|RESENDE, ROSANGELA - Embprapa|
|RESENDE, MARCOS - Embrapa|
Submitted to: Plant and Animal Genome Conference
Publication Type: Abstract Only
Publication Acceptance Date: 12/19/2013
Publication Date: N/A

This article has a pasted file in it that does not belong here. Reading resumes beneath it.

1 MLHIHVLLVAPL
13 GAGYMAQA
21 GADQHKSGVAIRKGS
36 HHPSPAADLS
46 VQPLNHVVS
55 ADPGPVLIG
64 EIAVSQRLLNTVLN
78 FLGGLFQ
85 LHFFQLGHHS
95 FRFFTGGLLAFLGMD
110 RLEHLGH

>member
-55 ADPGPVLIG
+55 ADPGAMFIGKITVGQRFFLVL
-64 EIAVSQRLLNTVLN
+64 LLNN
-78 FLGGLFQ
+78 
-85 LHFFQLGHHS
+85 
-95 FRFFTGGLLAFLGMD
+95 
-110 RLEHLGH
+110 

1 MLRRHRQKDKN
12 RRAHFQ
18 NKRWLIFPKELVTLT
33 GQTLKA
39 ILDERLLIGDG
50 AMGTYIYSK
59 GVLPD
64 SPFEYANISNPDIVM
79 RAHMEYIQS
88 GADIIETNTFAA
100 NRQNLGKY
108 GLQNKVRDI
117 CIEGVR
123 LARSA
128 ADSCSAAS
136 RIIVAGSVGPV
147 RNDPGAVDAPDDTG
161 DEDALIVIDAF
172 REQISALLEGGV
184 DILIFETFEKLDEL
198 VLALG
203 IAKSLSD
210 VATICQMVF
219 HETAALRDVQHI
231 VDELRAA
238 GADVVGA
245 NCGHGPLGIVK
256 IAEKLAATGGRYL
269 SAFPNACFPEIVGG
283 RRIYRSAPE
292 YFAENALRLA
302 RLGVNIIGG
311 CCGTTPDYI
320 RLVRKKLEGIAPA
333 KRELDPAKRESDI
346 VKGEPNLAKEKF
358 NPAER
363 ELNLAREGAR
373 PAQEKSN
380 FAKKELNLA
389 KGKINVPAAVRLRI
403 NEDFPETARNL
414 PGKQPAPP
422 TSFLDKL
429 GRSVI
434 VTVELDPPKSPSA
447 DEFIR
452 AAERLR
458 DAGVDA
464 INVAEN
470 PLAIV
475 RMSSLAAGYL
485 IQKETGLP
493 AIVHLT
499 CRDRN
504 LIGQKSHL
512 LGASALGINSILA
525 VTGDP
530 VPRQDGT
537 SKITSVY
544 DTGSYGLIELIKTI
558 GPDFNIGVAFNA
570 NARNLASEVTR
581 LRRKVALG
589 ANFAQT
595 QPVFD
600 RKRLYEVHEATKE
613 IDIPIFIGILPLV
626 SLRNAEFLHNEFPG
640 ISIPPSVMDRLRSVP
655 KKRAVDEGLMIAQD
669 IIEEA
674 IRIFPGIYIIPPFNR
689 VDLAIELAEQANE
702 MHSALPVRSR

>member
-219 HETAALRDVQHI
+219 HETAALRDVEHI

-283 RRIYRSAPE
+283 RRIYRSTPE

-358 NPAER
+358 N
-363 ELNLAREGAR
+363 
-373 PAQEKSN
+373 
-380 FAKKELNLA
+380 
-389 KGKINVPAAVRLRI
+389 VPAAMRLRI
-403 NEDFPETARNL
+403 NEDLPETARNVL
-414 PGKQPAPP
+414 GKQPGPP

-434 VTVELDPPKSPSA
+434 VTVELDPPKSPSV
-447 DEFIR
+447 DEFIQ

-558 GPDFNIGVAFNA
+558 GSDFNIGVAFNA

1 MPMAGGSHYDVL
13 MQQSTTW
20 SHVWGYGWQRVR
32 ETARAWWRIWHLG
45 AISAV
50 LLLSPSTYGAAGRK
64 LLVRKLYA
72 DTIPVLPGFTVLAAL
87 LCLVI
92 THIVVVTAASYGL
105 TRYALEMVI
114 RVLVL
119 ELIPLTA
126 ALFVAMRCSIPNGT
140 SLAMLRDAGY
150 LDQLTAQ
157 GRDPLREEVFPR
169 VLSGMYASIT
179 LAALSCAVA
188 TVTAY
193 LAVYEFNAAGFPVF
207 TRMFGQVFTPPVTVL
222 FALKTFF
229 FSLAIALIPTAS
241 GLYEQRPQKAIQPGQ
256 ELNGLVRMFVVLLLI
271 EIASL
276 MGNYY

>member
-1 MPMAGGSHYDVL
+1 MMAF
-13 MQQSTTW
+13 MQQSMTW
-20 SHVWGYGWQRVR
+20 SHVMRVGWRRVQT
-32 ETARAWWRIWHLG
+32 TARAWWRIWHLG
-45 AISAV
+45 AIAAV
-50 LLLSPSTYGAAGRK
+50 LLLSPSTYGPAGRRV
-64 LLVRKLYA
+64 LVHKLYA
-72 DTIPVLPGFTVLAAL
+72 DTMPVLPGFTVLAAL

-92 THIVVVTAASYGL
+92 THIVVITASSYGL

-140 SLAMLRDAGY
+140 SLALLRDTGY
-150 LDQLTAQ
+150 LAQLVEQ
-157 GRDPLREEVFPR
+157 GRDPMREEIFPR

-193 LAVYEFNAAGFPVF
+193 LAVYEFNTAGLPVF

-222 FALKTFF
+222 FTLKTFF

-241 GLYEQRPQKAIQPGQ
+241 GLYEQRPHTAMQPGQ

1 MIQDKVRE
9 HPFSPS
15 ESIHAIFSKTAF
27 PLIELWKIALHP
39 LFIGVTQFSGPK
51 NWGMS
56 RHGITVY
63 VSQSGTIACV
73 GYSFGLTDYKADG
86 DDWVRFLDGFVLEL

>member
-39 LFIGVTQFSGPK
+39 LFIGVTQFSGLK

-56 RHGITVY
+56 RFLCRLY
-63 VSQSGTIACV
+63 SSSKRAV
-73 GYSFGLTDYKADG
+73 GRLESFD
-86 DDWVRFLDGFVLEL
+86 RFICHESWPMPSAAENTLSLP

Technical Abstract: The benefits of genomic selection to livestock, crops and forest tree breeding can be extended to forage grasses and legumes. The main benefits expected are increased selection accuracy and reduced costs per unit of genotype evaluated and breeding cycle length. Aiming at designing a training population, deterministic equations were used to estimate the impact of sample size (N individuals), effective population size (Ne), number of markers per centimorgan (Ls per cM) and heritability (h2) on accuracy considering Panicum virgatum (switchgrass, genome size ~1,600 Mpb for ‘Alamo’ genotypes) as a model. Simulations were based on Ne = 50, 100 or 150, Ls = 0.3, 3, 6, 10 and 20 markers per cM, and N = 500, 2000, 6000 individuals phenotyped and genotyped. Trait heritability was considered as ranging from high (0.70) to very low (0.01). The selection method was based on individual selection. Taking the benchmark accuracy of traditional BLUP-based phenotypic selection (r=0.80) as a reference, accuracy for genomic selection was similar when h2 = 0.4, using 20 markers per cM, Ne = 50 and 6,000 individuals. As h2 increases, fewer individuals (= 2000) and fewer markers (10 per cM) are needed to achieve the same accuracy. Low heritability traits (= 0.1) can require 20,000 genotyped and phenotyped individuals, 20 markers per cM and Ne = 50. Considering the declining of genotyping costs, an expected reduction in generation time, and a potential increase in accuracy, genomic selection is a valuable new tool for use in forage improvement.